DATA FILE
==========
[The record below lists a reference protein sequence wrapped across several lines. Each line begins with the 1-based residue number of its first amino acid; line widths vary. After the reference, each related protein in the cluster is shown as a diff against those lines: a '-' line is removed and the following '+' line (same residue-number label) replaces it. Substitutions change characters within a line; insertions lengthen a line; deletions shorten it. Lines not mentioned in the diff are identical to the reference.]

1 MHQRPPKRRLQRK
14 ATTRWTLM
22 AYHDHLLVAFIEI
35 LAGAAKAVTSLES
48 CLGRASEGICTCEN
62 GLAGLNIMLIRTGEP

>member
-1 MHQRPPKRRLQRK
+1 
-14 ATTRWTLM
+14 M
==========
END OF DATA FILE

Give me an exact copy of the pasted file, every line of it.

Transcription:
[The record below lists a reference protein sequence wrapped across several lines. Each line begins with the 1-based residue number of its first amino acid; line widths vary. After the reference, each related protein in the cluster is shown as a diff against those lines: a '-' line is removed and the following '+' line (same residue-number label) replaces it. Substitutions change characters within a line; insertions lengthen a line; deletions shorten it. Lines not mentioned in the diff are identical to the reference.]

1 MHQRPPKRRLQRK
14 ATTRWTLM
22 AYHDHLLVAFIEI
35 LAGAAKAVTSLES
48 CLGRASEGICTCEN
62 GLAGLNIMLIRTGEP

>member
-1 MHQRPPKRRLQRK
+1 
-14 ATTRWTLM
+14 M